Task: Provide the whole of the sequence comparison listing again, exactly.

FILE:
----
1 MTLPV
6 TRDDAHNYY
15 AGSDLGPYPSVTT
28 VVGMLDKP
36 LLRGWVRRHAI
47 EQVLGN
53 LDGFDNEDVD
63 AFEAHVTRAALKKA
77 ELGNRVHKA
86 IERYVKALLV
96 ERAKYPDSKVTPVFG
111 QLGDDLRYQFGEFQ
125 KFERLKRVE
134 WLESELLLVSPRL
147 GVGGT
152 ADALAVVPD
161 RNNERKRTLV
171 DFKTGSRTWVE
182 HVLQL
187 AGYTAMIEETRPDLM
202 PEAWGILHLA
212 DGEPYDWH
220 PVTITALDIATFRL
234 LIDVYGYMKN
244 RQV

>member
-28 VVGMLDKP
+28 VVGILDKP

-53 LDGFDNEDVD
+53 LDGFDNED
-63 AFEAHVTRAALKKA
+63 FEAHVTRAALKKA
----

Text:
1 MTLPV
6 TRDDAHNYY
15 AGSDLGPYPSVTT
28 VVGMLDKP
36 LLRGWVRRHAI
47 EQVLGN
53 LDGFDNEDVD
63 AFEAHVTRAALKKA
77 ELGNRVHKA
86 IERYVKALLV
96 ERAKYPDSKVTPVFG
111 QLGDDLRYQFGEFQ
125 KFERLKRVE
134 WLESELLLVSPRL
147 GVGGT
152 ADALAVVPD
161 RNNERKRTLV
171 DFKTGSRTWVE
182 HVLQL
187 AGYTAMIEETRPDLM
202 PEAWGILHLA
212 DGEPYDWH
220 PVTITALDIATFRL
234 LIDVYGYMKN
244 RQV

>member
-28 VVGMLDKP
+28 VVGILDKP

-53 LDGFDNEDVD
+53 LDGFDNED
-63 AFEAHVTRAALKKA
+63 FEAHVTRAALKKA